New Workers' Compensation Insurance Policy In Wisconsin Requirements When Placing a Policy Into The Assigned Risk Program:
One of the easiest commercial insurance policies to get in Wisconsin is workers compensation. The reason is simple, because it's required by law for all employers, and the state wants to encourage businesses to hire, the state also requires that all employers are able to purchase a workers' compensation policy. Therefore, it doesn't matter what type of business you're in, you can almost always (with some requirements and restrictions) go to the workers' comp "pool" (assigned risk) program that's available to get your first policy.
For sole proprietors wanting a "ghost policy", the tougests part of getting a policy for many clients I speak with is the fact that many new employers, and especially sole proprietors without employees can't find an insurance agent who will take the time to go through the process of interviewing and writing a workers' comp policy for them. Some people I speak with have spoken to five or six agents, all saying "sorry, no" before speaking with me. It leaves many with the impression that it's difficult to get, or their business is a challenge, or it takes a rocket scientist to submit a policy application.
Nothing could be further from the truth. The reason why so many agents won't write the policy app is because the commission is so low for "in any / ghost policies" that it's essentially pro-bono work (or very near) and many insurance agencies actually lose money by doing the work. Since few are willing to work for free (or actually pay to work), it's understandable why many agents and insurance agencies have made the decision to not write the policy. Some that do write it check a box "don't pay a commission" because again, the commission is so low, it can cost more in bookkeeping cost to record the transaction than the actual commission. In other words, we're talking low low low. 1 Reason Insurance will write a sole proprietor if any/ ghost workers compensation policy in Wisconsin. All we ask for is an opportunity to gain your other business. We're confident our service is so far superior to others, that you'll decide to move all your business to us.
We know that just a "little bit better" service usually doesn't cut it, (unless people are mad, and sometimes they are, taking the time to switch agents isn't the most fun thing people can think of to do on any given day) and we know we have to be miles above the level of service of even the top agencies, and we certainly strive to be your last insurance agency you will ever want.
If we place your workers' compensation policy in the "Pool" (assigned risk program), the state requires a form or forms. If you've never had employees and/or a workers compensation before, then a "No Previous Payroll" form is required. The state requires the form to be notorized. Usually, for most people, a trip to your local bank solves the notary requriement the easiest. Courthouses and most law offices also have a notary too.
If you've had payroll before, your last three years (or if shorter, what's available) of Form 941s are required.
If you've had a workers' compensation policy before (within the last five years), please provide the following:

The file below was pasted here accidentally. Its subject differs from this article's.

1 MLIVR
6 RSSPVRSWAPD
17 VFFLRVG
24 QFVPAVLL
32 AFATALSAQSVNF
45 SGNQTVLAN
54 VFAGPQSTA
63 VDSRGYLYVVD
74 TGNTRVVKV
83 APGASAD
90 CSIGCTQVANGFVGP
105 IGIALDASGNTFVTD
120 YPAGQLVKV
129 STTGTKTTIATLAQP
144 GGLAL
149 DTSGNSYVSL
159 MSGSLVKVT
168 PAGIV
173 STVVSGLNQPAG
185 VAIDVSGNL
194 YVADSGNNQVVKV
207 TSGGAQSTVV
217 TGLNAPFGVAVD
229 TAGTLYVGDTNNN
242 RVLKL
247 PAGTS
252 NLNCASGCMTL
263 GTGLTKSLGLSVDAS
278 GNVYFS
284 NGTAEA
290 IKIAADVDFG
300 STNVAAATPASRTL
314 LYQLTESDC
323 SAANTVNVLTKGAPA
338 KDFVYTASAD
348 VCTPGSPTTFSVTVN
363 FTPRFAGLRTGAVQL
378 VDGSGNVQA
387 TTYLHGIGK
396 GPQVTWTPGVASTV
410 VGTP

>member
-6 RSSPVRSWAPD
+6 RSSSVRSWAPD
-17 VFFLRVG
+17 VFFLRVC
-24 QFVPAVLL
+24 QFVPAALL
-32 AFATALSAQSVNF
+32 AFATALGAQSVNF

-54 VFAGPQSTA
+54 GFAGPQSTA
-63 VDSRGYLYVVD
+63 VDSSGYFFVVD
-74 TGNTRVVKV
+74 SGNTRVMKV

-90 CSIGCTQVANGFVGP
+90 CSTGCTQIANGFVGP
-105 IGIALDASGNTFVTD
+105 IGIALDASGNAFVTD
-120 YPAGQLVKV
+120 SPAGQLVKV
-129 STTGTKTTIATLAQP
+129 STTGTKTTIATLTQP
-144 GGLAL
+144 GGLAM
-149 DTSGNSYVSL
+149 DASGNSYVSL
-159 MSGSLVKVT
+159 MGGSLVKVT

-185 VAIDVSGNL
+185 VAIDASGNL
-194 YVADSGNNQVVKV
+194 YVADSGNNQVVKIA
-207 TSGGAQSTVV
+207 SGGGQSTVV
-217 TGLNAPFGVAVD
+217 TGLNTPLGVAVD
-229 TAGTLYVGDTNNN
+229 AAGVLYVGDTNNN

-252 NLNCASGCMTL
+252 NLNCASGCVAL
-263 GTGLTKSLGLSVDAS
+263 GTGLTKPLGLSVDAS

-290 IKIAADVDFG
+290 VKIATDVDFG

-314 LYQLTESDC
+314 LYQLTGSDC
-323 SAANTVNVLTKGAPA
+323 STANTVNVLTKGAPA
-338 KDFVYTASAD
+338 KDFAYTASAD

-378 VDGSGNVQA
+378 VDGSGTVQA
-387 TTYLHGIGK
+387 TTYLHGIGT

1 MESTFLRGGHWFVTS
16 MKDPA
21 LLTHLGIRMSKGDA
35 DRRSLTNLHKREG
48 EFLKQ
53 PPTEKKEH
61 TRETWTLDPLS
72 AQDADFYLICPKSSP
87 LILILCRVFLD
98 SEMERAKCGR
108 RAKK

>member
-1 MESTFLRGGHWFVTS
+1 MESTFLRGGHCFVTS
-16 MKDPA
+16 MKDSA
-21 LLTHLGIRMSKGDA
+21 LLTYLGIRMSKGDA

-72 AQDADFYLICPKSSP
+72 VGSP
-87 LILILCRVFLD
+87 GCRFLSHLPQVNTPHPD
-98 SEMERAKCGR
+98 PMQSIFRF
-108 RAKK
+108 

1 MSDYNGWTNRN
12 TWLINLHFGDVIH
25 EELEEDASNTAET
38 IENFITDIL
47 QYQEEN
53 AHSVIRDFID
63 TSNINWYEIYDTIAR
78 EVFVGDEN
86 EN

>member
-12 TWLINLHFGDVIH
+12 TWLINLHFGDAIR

Name of carrier(s)
Dates active (one year policies, so for example 12/15/204 to 12/15/2005)
If any audits are not completed for any workers' comp policy
If any policy was canceled for non-payment
Most officers/owners don't elect to have their own payroll counted, and therefore have NO coverage if they get injured while working, albeit some decide they want coverage. If you WANT COVERAGE, then fill out the election form (included), and we'll include your own payroll also. As stated, most don't and usually, it makes more sense to get a disability income insurance policy instead of adding an officer/owner to a policy.
If you haven't already, simply provide your date of birth and let me know you're interested in finding out your options and costs, and I'll be happy to get a rough estimate (or exact quote if you like) of what the cost to protect your income is. For most people with commitments including auto loans and housing, it doesn't actually cost as much as many would guess to make sure money is coming in, even if you're not working due to an injury.
Payments for Assigned Risk (pool) workers' compensation policies in Wisconsin:
As of this writing, you should expect to pay the policy in full if the estimated premium is under $2000. For larger polices, it's possible to have deposits as low as 10% using premium financing and when doing so, the additional payments are based on "pay as you go", so you're not having to pay large amounts before using the coverage. Pay as you go can be a great way to manage your business' cash flow, especially compared to pool policy deposits. Otherwise, the following standard deposit and payments are allowed also:
For policies above $2000 and up to $5,000 the deposit is 50% with the rest due in 60 or 90 days depending on carrier (it's supposed to be 90 days, albeit some carriers have been known to request/demand payment within 60 days).
For policies from $5001 up to $10,000 the deposit requirement remains the same at 50%, while the rest is due in two quarterly payments.
For policies over $10,000, the deposit falls to 25% and the employer is allowed to make nine monthly payments.
Included as an attachment is a "no previous payroll" form and a sample so you know what one looks like when completed. At some point I need to update it as I made it in a rush while a client was at the bank and had some questions on what it should look like. You can tell I'm a Fleetwood Mac fan if you look close enough…..